Just as women are embracing more realism in the media’s portrayal of beauty, the beauty products industry is also being held to this more authentic standard—and new research from AARP finds manufacturers of beauty products whose advertisements do not depict women in realistic ways, or include women of a variety of ages, may lose customers.

The study, Mirror/Mirror: AARP Survey of Women’s Reflections on Beauty, Age, and Media, surveyed 2,000 U.S. women ages 21 to 72 on their perceptions of the way women are depicted in advertising and media, especially as related to age and aging, and how those depictions inform their self-image, lifestyle and purchasing decisions.

Among the survey’s key findings:

  • 61 percent of women surveyed said they do not feel represented by images of women in media;
  • 58 percent of women surveyed said they agreed with the statement “I am more likely to purchase products from brands that use women who look like me in their advertising;”
  • Three-quarters of women surveyed said they like ads that contain women of a variety of ages and wish they saw more realistic representations of women.

“The results of this survey confirm something we’ve suspected all along—women want to see themselves reflected in advertising and other types of media in authentic ways and they’re more likely to buy products from advertisers who use images of women who are a variety of ages,” said Myrna Blyth, AARP senior vice president and editorial director, in a news release.

Researchers expected they might see some discrepancies between age groups surveyed but, instead, generally found consensus, AARP said. “People often think there are differences across generations but, as we found in this survey, women are united across age groups in finding inauthentic representations of women in ads off-putting and they express a willingness to support brands that don’t do that,” said Debra Whitman, AARP executive vice president and chief public policy officer, in the release.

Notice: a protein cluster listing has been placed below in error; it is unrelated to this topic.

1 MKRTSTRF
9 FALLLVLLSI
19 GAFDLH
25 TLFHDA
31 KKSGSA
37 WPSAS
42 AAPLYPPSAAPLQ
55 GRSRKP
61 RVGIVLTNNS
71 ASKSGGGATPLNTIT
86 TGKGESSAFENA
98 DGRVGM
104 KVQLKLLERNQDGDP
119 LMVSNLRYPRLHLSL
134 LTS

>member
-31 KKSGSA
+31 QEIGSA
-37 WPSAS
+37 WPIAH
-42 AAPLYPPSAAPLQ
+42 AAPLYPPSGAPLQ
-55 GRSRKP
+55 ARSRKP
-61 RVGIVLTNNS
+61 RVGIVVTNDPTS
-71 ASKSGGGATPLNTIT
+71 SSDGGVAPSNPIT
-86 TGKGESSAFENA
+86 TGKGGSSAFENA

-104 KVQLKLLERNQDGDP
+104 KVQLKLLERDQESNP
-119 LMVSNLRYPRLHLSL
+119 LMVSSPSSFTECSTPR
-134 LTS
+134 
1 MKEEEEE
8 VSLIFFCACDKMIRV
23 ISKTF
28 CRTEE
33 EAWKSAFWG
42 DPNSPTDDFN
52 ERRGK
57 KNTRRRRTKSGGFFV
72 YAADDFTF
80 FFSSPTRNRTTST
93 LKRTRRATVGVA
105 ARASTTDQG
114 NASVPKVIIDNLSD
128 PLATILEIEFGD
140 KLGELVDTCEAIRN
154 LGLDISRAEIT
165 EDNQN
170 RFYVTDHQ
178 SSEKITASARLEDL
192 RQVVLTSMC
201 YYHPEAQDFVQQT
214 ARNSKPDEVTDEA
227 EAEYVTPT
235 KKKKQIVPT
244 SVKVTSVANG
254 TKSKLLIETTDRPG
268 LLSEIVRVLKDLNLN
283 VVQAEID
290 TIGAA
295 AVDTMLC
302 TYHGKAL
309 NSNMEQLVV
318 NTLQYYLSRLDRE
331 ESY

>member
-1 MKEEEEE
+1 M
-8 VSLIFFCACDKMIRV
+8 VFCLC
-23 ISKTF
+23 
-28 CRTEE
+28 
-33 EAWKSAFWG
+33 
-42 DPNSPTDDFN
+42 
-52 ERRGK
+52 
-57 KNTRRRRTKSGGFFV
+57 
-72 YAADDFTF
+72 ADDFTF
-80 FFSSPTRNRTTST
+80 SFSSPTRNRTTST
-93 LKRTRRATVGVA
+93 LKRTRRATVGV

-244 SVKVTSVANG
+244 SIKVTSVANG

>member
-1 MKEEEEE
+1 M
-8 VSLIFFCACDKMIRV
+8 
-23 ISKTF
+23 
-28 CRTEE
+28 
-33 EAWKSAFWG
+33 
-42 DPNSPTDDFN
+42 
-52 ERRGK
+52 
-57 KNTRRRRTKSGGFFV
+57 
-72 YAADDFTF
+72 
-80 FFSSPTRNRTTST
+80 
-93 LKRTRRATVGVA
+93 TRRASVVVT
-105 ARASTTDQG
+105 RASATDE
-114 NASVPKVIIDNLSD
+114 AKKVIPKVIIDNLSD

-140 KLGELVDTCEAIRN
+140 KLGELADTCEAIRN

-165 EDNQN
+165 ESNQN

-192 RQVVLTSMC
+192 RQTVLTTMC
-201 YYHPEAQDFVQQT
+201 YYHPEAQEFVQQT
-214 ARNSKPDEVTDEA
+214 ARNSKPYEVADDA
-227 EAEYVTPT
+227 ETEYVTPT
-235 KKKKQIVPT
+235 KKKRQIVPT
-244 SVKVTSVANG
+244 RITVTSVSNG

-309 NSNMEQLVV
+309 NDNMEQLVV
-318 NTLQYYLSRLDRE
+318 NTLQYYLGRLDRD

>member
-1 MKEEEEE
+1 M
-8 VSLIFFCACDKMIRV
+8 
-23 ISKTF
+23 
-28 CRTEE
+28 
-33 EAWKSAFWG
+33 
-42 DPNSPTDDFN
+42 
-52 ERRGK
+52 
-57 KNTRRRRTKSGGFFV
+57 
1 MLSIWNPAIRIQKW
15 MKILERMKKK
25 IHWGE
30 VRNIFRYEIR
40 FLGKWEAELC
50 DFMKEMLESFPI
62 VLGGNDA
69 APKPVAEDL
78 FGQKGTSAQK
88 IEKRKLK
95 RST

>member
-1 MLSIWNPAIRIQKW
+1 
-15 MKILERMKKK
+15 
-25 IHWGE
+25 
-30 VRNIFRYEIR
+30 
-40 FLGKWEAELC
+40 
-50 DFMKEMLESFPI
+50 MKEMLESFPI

Image control—today’s women want more authentic beauty-product depictions

The new AARP survey is explored in greater detail in the current issue of Allure magazine, which the publisher has dubbed “The End of Anti-Aging” issue. Late last year, Allure announced it would no longer use the term “anti-aging” in its editorial coverage at the time. “Whether we know it or not, [the term ‘anti-aging’ is] subtly reinforcing the message that aging is a condition we need to battle,” Allure editor Michelle Lee wrote of the magazine’s decision. “Growing older is a wonderful thing because it means that we get a chance, every day, to live a full, happy life.”

Read more about the study here.

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Richard Carufel

Richard Carufel

Richard Carufel is editor of Bulldog Reporter and the Daily ’Dog, one of the web’s leading sources of PR and marketing communications news and opinions. He has been reporting on the PR and communications industry for over 12 years, and has interviewed hundreds of journalists and PR industry leaders.

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